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Antonia Digna

Update on Antonia Digna

Antonia is married and lives in the neighborhood of Hialeah, which is a dangerous area. Her husband continues to work as a watchman, and she continues to sell hats, footwear, and belts. Her earnings support her son's education, as he is now at university where his responsibilities and expenses are greater. Even with all of this, she wishes to continue making improvements to her home. She needs to start building a wall around her house, even if it is little by little, to guarantee the security of her home. She will use this loan to buy materials for this construction project.
View original language description ↓
Doña Antonia, habitante del barrio Hialeah una zona peligrosa, ella es casada su esposo continúa con su labor como vigilante, ella con la venta de gorras calzados y fajas, de estos ingresos apoyan a la formación de su hijo quien ya está en la universidad donde las responsabilidades y los gastos son mayores, pero aun con todo esto ella desea ir haciéndole mejoras a su vivienda, necesita empezar a construir el muro perimetral aunque sea poco a poco, para garantizar la seguridad en el hogar, por lo que el crédito lo destinara para esta obra comprando los materiales.

Previous Loan Details

Antonia, who is 45 years old, works in commerce, since she set up her business several years ago with micro-loans that the institution granted her. At this time she wants a loan to reinvest in her business of caps, belts, and footwear, among other products, so that in this way she will achieve be... More from Antonia Digna's previous loan »

Additional Information

About AFODENIC

This loan is administered by AFODENIC, La Asociación para el Fomento al Desarrollo Nicaragua, a Kiva Field Partner based in Managua, Nicaragua. Founded in 1999, AFODENIC was created to promote the socio-economic and cultural development of sectors that are excluded from commercial banking. Integrating economic and human resources, AFODENIC offers affordable and adaptable financial services aimed at strengthening the family unit of their clients, who include students, producers, and micro- and small entrepreneurs from rural and urban areas. AFODENIC is a socially responsible institution engaged in society and making a positive impact on its professional partners and communities.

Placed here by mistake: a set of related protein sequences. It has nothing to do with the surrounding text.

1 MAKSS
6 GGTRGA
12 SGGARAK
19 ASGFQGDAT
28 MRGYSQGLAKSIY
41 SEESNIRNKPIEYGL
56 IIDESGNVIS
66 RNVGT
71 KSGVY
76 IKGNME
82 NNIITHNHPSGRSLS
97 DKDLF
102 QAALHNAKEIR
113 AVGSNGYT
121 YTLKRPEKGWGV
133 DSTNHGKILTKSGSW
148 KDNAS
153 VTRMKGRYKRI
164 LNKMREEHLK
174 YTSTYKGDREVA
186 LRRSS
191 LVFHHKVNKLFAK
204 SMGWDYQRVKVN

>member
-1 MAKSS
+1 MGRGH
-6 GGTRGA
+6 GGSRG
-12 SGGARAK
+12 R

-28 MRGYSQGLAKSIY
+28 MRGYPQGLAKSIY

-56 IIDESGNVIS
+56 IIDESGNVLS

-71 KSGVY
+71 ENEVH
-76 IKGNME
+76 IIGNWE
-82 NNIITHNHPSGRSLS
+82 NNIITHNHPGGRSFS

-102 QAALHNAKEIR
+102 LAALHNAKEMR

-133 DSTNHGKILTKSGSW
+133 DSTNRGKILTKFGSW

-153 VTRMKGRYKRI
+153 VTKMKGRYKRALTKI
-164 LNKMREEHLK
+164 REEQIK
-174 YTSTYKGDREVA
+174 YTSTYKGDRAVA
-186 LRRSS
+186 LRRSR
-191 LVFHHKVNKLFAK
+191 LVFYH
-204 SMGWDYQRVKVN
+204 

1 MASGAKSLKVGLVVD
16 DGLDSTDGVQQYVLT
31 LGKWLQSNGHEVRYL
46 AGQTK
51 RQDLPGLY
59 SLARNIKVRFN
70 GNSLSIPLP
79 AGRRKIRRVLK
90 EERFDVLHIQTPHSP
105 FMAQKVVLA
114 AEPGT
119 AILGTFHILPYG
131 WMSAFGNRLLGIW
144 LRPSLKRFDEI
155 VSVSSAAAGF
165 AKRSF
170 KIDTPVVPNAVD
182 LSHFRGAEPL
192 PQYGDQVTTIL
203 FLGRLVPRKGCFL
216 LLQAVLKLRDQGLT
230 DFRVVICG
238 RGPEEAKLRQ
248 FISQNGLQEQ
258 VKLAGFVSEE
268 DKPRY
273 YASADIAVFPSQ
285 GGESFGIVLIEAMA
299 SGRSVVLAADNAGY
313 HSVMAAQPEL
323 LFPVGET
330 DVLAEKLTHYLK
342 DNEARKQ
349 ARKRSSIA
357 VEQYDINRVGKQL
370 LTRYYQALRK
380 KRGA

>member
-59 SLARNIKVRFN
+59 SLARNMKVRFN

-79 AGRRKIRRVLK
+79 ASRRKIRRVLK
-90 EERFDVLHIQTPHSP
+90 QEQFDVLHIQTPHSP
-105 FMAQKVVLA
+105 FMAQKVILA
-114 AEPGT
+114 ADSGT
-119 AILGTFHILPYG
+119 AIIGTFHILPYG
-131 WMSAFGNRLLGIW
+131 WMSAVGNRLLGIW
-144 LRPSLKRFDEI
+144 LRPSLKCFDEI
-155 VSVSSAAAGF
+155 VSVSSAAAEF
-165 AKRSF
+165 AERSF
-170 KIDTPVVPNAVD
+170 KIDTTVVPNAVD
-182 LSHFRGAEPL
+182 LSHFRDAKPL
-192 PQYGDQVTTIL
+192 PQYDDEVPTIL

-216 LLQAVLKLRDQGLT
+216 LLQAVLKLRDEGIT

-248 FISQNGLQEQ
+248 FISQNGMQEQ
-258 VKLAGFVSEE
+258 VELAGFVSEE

Supporting a borrower through AFODENIC contributes to the pursuit of innovation in mitigating poverty in Nicaragua. Visit AFODENIC’s partner page for more information.

Concurrent and Successive Loans

Our Field Partners often work with borrowers over a series of loans as the borrowers build credit, take out bigger loans, and expand their businesses. In order to make it easier for our Field Partners to post loans for borrowers who have been listed on Kiva before, we allow them to post successive and concurrent loans for their Kiva borrowers. This means that our Field Partners are able to post a borrower's second, third, etc., loan on Kiva without having to re-enter all of the borrower's information.

This borrower has been listed on Kiva before, so you'll see an updated loan description, as well as excerpts of the original descriptions from earlier loans. Most borrowers take out loans consecutively, meaning that they receive a second loan after having repaid the first. However, sometimes our Field Partners give out concurrent loans, allowing borrowers to take out one primary loan and a secondary "add-on" loan along with it. These "add-on" loans are typically smaller than the borrower's primary loan and serve a different purpose. Because Field Partners can now post loans as successive and concurrent loans, you will be able to track borrower progress over time and see the various ways a borrower is working with our Field Partners through funds from Kiva’s lenders.

About Housing Loans

Many poor families cannot afford housing that meets their needs. When you make a housing loan on Kiva, you give people access to flexible capital to obtain or improve their homes. Better housing means better health, sanitation, and even educational outcomes for children. A house can also be much more for entrepreneurs who run businesses out of their homes. In this way, housing and small business loans on Kiva share a common purpose: to alleviate poverty and enable families to enjoy more stable lives.

About Nicaragua

  • $4,800
    Average annual income
  • 133
    View loans »
    Nicaragua Loans Fundraising
  • $24,576,775
    Funds lent in using Kiva
  • 24.7
    Nicaragua Cordobas (NIO) = $1 USD
Ended with Loss - Currency Exchange Loss learn more
A loan of $425 helped Antonia Digna to buy cement, sand, blocks, iron, and stones.
99% repaid
Repayment Term
15 months (Additional Information)
Repayment Schedule
Monthly
Pre-Disbursed:
May 11, 2013
Listed
May 18, 2013
Currency Exchange Loss:
Possible
Ended:
Jul 17, 2014